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Tim Murrah's Stuka goes down in flames

Well, folks, it was fun while it lasted, but after about nine months Stuka's blitzkrieg of Houston nightlife is now officially over. The club that brought us live shows from Navdeep, Riverboat Gamblers, the Dragons, Starlight Mints/Steve Burns, Longwave, A.R.E. Weapons and Edwyn Collins, among others, and some of the more enlightening DJ mixes in town, is gone.

General manager Tim Murrah is out, and the club's co-owner Trent Phan has unveiled plans to rename the joint with a much less provocative handle. Soon the place will be called Union, and most but not all of the live shows will be replaced by DJ sets. ("Gay Bar" fans take heart: The October 24 Electric Six/Junior Senior show at the club will still go on.) Murrah, meanwhile, is keeping the Stuka name and promises to maintain the club's Web site, with an eye toward reopening eventually.

As with almost any endeavor involving Murrah, his ouster from the club came laden with plenty of drama. "Intrigue, deceit, Judas, you name it. The investor got cold feet, someone else came on staff and put a bug in his ear," Murrah says. "One day I went in the club and there were plans for a new layout for the club laying there on the bar. I thought that was really odd so I called Trent and asked him what was going on. They'd been conniving…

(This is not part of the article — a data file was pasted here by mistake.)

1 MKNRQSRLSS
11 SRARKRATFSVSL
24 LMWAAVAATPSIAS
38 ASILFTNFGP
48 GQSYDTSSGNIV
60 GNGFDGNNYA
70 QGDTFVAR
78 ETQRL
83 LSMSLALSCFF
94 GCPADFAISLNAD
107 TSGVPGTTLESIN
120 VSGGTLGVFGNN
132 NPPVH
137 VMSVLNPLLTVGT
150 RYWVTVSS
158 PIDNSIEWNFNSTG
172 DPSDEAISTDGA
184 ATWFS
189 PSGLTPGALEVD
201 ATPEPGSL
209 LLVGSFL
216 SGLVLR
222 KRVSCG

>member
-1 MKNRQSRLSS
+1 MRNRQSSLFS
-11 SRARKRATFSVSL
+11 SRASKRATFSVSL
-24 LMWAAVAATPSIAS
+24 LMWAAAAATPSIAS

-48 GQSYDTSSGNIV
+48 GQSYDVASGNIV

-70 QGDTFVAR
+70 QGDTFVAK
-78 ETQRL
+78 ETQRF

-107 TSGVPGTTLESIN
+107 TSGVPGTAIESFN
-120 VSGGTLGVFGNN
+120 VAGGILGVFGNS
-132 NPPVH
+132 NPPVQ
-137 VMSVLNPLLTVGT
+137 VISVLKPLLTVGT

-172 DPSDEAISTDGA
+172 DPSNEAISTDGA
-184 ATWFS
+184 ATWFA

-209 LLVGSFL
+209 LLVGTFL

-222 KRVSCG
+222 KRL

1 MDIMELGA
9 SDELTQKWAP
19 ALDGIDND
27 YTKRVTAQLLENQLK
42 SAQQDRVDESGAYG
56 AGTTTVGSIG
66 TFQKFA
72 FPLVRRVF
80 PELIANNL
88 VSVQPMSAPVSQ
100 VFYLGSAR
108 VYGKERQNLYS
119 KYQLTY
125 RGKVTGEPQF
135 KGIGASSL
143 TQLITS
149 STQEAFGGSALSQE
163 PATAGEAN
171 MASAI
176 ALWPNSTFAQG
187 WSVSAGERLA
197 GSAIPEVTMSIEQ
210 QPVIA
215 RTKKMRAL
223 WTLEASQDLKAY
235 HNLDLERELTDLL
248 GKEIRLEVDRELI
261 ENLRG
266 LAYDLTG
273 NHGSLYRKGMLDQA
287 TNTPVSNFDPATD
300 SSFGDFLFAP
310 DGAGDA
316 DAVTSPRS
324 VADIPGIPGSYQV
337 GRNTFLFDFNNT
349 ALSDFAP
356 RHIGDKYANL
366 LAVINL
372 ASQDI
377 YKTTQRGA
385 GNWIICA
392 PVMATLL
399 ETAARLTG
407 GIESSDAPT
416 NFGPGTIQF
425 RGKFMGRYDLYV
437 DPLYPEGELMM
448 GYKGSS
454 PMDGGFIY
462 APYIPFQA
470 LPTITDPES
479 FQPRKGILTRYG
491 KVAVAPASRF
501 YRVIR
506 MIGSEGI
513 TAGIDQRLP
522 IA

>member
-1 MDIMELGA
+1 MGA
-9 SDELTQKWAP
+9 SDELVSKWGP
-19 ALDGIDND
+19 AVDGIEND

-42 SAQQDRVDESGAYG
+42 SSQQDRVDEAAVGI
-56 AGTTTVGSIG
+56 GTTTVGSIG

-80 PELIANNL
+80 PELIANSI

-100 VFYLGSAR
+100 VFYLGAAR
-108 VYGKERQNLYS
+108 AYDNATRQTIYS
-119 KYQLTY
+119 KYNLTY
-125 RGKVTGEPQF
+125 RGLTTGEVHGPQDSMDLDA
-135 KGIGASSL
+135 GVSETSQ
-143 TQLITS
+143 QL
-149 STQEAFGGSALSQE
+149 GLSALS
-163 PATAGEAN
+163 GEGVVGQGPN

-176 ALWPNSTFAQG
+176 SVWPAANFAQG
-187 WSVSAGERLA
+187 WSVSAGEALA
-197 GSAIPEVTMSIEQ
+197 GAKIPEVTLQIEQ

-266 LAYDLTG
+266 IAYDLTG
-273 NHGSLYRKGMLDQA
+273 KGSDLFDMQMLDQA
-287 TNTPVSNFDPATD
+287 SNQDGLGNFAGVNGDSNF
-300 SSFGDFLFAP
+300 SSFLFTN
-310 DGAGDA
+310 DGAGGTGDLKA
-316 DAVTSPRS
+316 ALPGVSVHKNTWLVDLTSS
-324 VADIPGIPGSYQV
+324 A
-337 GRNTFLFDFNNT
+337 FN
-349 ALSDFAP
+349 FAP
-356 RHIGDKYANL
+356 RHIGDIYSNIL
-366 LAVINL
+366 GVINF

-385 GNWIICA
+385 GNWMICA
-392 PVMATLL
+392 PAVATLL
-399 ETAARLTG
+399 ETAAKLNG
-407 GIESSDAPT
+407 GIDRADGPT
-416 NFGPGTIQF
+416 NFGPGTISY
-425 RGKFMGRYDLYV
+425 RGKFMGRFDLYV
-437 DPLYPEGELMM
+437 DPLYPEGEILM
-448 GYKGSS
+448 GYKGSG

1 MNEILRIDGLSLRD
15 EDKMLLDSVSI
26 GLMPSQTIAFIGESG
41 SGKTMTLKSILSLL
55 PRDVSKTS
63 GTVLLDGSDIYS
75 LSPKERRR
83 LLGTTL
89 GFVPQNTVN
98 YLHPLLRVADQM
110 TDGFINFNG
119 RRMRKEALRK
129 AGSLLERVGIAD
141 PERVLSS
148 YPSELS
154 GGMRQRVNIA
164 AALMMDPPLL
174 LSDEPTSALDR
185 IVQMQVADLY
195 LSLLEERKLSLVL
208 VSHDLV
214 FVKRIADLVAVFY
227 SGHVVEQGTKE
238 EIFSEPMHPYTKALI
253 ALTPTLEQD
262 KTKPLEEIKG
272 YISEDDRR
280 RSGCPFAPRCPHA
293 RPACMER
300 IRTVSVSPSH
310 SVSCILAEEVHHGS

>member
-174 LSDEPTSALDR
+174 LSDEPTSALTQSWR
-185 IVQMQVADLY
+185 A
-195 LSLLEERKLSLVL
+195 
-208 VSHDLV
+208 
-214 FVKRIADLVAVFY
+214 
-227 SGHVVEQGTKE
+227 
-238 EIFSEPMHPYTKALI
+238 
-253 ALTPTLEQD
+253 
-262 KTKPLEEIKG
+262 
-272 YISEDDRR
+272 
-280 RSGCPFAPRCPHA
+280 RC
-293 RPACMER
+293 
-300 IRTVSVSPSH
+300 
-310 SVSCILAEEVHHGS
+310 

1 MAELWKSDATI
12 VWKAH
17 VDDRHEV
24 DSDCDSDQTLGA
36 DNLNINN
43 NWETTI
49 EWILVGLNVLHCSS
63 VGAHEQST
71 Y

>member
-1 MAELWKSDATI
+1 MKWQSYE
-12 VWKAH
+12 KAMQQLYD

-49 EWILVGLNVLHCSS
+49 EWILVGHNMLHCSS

"And it came down to kind of a thuggish evening. There was a break-in at the bar and a bunch of hoodlums were there. There was threats made, there was sons of prominent Houston businessmen there threatening to beat me up. Trent was yelling and screaming, saying I made a threat on his life, which was totally ridiculous. It spun out of control. A line was drawn."

Phan has a different version of those events. First, he says Murrah did threaten him; specifically he said he "wouldn't go out easily, he'd kill." Second, Phan laughs off the" hoodlums" bit and says that what Murrah calls a break-in was something else entirely. Without permission, Phan says, Murrah had changed the locks on the doors, and Phan called a locksmith to let him in, and he offered to let Racket see the receipt. There was a son of a prominent Houston businessman there, but Phan, who won't name this allegedly menacing local scion, says he was there only to act as a witness.